Welcome to this week’s Postcard From – the feature where I chat to some lucky explorer about their recent travels.
This week, I’ve been chatting to fellow travel-blogger Lucy about her trip to Jordan. Lucy is a UK-based freelance editor and designer who’s travelled to 34 countries so far and always has to have a trip or two lined up to look forward to. She blogs at On the Luce to give advice and inspiration to other independent travellers who might not be in the position to travel long term but want to make the most of the travel time they have available while they combine a passion for travel with work, love and everyday life.
Welcome, Lucy! You’re a pretty active traveller: where have you been now?
So you escaped the British winter for a few days! How was the weather?
We travelled in November which was about perfect weather wise – still sunny and warm but cool enough that we didn’t totally roast clambering around the temples at Petra. There’s hardly any shade there, so it must get incredibly hot in summer.
There’s tons of stuff I’d love to do in Jordan – what did you get up to?
From Amman we drove down the King’s Highway to Petra. There’s a modern highway that takes you there in half the time but this was much more interesting, past old crusader castles and Jordan’s version of the Grand Canyon – Wadi Mujb. Then we had two days exploring the temples of Petra and finished off with a couple of nights relaxing by the Dead Sea.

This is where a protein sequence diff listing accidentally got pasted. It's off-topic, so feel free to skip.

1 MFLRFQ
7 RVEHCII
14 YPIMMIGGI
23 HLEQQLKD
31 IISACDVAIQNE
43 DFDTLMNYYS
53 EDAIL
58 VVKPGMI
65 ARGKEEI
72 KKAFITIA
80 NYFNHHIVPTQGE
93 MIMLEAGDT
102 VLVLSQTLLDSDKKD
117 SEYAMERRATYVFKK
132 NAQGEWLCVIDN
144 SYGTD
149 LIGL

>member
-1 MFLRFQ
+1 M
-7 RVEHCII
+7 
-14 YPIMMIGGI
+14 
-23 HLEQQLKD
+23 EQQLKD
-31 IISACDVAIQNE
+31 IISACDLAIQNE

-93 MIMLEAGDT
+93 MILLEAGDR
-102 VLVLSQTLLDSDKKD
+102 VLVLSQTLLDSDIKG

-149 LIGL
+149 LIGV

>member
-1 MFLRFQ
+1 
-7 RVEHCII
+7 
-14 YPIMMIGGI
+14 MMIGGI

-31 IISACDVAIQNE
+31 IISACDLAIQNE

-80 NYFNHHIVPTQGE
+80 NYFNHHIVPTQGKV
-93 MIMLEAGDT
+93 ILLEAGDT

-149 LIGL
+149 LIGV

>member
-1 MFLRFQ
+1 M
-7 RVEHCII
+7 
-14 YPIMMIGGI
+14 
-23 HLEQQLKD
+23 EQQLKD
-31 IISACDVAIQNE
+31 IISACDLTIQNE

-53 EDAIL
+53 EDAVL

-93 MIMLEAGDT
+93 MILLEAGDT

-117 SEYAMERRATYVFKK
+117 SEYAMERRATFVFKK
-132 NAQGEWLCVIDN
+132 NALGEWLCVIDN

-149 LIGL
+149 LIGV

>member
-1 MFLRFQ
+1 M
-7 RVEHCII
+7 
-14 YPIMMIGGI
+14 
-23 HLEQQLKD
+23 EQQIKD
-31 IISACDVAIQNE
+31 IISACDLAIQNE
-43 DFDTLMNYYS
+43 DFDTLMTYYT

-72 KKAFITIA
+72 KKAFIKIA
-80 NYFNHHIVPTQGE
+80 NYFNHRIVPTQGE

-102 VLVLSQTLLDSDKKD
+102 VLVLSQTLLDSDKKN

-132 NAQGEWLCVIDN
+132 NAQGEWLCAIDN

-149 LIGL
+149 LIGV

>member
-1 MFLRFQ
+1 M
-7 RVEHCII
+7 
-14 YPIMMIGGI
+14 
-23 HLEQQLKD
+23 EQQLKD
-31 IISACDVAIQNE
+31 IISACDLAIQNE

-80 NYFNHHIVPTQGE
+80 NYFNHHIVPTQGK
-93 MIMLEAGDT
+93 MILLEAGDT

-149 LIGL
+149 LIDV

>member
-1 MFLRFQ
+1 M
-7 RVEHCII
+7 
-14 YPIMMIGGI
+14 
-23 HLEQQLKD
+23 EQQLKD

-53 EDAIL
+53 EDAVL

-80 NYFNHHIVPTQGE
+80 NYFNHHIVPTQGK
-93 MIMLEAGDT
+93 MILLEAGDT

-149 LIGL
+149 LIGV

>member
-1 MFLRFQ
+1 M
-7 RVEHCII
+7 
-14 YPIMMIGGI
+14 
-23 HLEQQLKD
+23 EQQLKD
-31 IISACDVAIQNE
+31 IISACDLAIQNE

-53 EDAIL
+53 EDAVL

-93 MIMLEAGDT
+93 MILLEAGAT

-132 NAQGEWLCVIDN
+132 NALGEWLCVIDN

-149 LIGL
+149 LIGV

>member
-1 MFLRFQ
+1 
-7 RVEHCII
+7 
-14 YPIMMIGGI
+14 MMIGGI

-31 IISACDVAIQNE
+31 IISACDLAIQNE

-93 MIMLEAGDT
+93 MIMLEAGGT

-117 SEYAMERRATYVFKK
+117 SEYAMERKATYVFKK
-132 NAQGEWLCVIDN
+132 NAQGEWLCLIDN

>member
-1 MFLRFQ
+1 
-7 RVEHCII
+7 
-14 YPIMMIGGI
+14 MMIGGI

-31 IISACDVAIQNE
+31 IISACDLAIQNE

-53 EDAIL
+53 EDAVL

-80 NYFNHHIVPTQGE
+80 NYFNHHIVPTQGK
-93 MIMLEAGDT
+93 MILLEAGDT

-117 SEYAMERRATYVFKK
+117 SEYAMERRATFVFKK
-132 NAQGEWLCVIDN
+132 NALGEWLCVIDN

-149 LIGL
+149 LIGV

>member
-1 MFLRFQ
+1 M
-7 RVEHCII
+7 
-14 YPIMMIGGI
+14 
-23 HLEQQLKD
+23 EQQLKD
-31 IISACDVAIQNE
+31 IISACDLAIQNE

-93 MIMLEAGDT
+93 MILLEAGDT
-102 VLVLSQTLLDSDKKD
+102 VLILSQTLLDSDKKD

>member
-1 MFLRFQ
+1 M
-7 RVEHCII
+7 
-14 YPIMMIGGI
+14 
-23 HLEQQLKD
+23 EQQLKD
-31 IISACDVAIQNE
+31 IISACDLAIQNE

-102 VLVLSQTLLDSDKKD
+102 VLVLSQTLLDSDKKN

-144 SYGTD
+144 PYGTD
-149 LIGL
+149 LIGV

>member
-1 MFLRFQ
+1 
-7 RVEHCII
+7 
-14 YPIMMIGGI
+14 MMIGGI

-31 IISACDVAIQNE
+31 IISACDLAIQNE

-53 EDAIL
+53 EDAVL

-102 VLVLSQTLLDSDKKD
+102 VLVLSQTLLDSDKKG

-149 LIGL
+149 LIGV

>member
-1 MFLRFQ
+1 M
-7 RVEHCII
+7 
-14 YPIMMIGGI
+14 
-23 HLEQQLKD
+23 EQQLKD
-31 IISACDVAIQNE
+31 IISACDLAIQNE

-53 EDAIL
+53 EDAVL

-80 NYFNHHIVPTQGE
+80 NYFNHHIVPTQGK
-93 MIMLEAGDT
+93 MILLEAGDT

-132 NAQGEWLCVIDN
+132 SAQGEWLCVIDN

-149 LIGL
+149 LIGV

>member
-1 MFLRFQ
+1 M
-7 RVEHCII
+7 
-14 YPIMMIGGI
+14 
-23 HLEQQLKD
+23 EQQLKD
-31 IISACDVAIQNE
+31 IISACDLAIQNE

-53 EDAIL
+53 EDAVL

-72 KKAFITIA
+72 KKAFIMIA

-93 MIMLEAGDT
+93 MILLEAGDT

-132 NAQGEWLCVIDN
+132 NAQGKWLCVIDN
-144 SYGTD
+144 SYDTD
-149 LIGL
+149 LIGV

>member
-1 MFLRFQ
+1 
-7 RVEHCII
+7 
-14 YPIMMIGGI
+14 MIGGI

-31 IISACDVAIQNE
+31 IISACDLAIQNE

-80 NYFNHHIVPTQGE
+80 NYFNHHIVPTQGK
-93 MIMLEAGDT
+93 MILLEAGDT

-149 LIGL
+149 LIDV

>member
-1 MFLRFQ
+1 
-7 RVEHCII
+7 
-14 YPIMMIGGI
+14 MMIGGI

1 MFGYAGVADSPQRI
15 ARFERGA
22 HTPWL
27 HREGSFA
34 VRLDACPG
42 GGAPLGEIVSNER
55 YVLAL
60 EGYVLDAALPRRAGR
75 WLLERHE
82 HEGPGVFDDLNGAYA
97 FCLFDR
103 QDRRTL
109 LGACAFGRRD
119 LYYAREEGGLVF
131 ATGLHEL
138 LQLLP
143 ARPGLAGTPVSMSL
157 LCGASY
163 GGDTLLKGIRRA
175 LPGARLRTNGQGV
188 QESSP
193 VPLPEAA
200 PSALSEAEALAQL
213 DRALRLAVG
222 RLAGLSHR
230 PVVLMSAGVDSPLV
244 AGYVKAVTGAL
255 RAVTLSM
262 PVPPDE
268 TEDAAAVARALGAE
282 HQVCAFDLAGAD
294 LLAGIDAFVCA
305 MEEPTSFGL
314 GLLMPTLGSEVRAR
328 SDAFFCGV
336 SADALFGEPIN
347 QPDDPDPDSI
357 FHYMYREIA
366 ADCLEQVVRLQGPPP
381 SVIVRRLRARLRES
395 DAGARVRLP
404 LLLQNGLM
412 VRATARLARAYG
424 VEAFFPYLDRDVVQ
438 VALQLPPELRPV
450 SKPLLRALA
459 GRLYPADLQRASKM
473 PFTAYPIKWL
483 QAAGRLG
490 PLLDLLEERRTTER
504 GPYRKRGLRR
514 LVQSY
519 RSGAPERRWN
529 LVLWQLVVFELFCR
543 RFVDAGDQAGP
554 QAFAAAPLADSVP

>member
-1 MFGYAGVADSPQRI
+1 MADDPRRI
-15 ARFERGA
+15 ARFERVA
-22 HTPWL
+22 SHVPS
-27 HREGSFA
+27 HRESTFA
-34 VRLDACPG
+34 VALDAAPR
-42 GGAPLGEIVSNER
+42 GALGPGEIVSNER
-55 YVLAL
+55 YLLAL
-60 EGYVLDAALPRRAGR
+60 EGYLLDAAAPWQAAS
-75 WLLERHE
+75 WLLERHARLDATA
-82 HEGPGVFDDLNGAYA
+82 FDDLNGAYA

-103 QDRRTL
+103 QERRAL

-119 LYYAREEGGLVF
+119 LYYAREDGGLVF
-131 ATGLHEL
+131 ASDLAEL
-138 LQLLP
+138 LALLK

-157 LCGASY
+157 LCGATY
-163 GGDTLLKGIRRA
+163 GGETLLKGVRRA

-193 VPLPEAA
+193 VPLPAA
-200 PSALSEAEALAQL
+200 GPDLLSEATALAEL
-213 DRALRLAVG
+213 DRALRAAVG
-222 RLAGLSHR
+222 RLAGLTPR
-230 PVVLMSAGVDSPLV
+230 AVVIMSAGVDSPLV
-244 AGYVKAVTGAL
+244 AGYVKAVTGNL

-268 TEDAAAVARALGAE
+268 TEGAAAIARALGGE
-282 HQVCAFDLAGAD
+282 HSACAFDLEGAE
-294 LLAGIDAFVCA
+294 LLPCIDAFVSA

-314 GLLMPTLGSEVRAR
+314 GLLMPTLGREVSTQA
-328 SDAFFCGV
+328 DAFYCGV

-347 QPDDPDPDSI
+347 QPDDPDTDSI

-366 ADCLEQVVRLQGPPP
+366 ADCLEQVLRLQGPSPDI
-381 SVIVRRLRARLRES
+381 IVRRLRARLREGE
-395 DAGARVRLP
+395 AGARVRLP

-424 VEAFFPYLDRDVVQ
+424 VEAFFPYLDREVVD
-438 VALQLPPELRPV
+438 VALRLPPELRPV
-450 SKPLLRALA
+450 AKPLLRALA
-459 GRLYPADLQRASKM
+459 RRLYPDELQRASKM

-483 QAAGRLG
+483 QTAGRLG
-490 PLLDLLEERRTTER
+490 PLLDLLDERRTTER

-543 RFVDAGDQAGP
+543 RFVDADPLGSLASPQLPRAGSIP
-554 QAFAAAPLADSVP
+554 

We stayed in a mixture of places, from a budget guesthouse on the hills overlooking Petra with an amazing roof terrace view, to a five-star luxury resort on the Dead Sea. Not my normal type of hotel for sure, but there’s nowhere to stay on a budget by the Dead Sea so we splashed out for a couple of days.
Do you have a highlight?
It has to be Petra. Even though I’ve seen it in so many photos and films, the first glimpse of the Treasury through the Siq was stunning. Though some of the other temples like the Monastery – which you have to climb 800 steps to get up to – were almost as impressive and a lot quieter. We also did the Petra by Night tour when the path to the Treasury is lit up with 1800 candles which was beautiful.
So, what’s the food like in Jordan?
The food was really good, very similar to Lebanese food. I usually ended up having lots of mezze dishes like hummus, falafel and tabouleh salads. I don’t eat a lot of meat and it was an easy place to find vegetarian food. It’s not a place to do a lot of drinking though – as it’s a Muslim country alcohol is only available in Western-owned hotels and it’s heavily taxed. We did have a beer in our Dead Sea hotel but at £10 for a litre it was just the one!
Did you have any disasters?
We had a bit of a planning fail when we assumed we could pick up a GPS with our hire car at the airport. Turned out that they didn’t have any, nor did any other car hire places and we even thought of buying one but they were out of stock everywhere. Neither of us has any sense of direction and Amman is a complete maze so we ended up getting a taxi driver to lead us out of the city onto the King’s Highway, and from there we just about managed not to get too lost.
So I’ll be taking my own GPS if I go! Do you have any tips for anyone headed out to Jordan?
I’d advise people to spend at least a couple of days at Petra. The ticket price isn’t much different (JD50 for one day as opposed to JD55 and 60 for two or three days) and you can take your time and see some of the quieter temples. The site is huge and you end up doing a lot of walking so we split it up so we didn’t end up too exhausted or get temple fatigue.
NB – all images are owned by Lucy Dodsworth.